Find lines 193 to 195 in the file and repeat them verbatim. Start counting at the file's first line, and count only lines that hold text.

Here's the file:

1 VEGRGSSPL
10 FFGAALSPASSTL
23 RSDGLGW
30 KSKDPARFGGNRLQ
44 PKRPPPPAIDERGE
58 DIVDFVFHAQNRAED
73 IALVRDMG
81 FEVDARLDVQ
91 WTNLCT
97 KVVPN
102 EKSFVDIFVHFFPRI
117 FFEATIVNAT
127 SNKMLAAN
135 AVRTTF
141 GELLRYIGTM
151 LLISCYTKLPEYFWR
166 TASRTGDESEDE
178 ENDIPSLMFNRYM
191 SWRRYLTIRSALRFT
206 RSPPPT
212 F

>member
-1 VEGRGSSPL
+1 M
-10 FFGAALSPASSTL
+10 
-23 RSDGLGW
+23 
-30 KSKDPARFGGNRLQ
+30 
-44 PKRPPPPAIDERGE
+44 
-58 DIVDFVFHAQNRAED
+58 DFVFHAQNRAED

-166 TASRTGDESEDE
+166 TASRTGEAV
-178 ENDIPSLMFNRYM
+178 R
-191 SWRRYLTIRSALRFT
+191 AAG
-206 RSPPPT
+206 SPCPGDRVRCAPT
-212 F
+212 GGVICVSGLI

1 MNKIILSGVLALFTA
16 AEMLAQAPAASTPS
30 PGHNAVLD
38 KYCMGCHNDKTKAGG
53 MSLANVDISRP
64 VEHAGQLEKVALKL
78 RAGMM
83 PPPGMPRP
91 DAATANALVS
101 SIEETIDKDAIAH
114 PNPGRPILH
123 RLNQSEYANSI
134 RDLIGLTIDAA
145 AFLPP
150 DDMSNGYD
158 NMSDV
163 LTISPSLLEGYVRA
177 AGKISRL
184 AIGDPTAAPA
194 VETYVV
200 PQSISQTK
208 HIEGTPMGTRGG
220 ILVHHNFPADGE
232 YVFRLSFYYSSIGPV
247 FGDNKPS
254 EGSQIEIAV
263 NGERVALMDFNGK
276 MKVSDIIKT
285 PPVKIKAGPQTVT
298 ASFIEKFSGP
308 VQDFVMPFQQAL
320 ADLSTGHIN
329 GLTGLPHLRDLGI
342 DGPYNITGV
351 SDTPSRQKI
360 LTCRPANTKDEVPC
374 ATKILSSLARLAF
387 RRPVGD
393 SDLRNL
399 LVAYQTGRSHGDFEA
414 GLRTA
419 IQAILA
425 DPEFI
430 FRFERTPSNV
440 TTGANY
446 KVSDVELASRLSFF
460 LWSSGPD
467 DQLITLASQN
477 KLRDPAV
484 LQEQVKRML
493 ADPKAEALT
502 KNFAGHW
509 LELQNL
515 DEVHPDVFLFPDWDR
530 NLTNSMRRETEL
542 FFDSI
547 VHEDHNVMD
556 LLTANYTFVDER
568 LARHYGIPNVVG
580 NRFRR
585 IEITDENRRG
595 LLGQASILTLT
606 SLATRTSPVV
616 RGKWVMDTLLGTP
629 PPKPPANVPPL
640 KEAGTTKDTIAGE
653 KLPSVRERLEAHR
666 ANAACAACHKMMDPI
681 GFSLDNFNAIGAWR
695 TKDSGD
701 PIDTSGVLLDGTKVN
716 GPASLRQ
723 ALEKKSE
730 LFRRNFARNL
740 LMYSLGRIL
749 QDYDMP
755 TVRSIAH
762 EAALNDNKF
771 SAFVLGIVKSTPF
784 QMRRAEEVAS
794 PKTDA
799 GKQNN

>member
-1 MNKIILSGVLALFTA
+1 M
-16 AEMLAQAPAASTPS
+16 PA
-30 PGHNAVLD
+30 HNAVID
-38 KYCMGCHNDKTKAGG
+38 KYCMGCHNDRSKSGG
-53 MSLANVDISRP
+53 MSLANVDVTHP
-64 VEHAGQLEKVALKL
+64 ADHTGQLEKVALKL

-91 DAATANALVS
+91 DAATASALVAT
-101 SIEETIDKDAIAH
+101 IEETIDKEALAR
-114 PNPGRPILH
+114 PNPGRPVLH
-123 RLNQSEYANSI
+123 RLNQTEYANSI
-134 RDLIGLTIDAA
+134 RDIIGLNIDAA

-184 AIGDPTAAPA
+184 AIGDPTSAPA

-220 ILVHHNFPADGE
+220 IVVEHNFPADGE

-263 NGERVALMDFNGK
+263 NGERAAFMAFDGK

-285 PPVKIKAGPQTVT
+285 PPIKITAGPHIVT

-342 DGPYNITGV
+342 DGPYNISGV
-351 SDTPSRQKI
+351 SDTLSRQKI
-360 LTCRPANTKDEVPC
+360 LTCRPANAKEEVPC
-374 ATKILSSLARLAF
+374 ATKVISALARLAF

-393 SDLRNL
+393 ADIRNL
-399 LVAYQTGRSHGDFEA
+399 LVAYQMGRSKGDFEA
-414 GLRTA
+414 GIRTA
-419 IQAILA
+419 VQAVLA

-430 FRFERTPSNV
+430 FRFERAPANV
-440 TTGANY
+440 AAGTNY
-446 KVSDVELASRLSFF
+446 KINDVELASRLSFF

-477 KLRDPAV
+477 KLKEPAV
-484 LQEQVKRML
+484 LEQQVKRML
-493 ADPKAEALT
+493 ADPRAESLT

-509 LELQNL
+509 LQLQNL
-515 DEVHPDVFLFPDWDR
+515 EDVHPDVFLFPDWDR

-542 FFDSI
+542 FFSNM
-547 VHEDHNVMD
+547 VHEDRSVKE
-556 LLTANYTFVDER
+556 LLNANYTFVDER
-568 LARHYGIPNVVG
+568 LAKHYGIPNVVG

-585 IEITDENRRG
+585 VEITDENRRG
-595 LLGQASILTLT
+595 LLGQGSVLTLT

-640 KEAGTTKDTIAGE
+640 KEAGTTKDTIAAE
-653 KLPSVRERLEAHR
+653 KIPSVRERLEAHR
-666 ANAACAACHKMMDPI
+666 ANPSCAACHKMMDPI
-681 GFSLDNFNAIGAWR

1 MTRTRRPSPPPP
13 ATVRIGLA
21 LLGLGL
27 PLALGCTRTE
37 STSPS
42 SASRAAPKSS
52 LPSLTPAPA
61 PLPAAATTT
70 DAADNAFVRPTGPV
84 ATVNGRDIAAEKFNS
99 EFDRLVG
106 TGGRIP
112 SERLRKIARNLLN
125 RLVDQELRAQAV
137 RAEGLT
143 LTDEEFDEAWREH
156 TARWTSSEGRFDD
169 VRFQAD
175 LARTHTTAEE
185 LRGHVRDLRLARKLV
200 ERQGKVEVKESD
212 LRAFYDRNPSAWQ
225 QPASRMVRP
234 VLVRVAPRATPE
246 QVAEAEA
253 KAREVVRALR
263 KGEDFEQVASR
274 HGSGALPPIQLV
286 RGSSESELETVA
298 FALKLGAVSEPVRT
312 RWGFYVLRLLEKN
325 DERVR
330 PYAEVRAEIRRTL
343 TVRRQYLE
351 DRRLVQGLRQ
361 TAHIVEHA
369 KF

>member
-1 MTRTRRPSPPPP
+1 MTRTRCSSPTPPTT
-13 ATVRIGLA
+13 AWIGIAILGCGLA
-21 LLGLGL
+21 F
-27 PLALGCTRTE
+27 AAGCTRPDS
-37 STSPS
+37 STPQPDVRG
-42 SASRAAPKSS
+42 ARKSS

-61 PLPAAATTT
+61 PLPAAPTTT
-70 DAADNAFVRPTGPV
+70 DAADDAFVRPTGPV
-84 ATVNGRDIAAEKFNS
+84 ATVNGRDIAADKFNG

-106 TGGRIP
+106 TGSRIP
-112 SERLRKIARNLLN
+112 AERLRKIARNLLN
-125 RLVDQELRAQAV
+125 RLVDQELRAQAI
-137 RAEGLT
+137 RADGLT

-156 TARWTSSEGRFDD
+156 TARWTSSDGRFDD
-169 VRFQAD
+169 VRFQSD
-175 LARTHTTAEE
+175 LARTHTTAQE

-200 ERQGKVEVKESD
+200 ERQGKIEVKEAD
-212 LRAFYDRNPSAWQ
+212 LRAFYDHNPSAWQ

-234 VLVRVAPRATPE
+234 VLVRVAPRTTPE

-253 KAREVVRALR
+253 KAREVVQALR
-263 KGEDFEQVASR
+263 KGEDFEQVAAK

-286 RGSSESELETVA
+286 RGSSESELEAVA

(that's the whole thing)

+547 VHEDRSVKE
-556 LLTANYTFVDER
+556 LLNANYTFVDER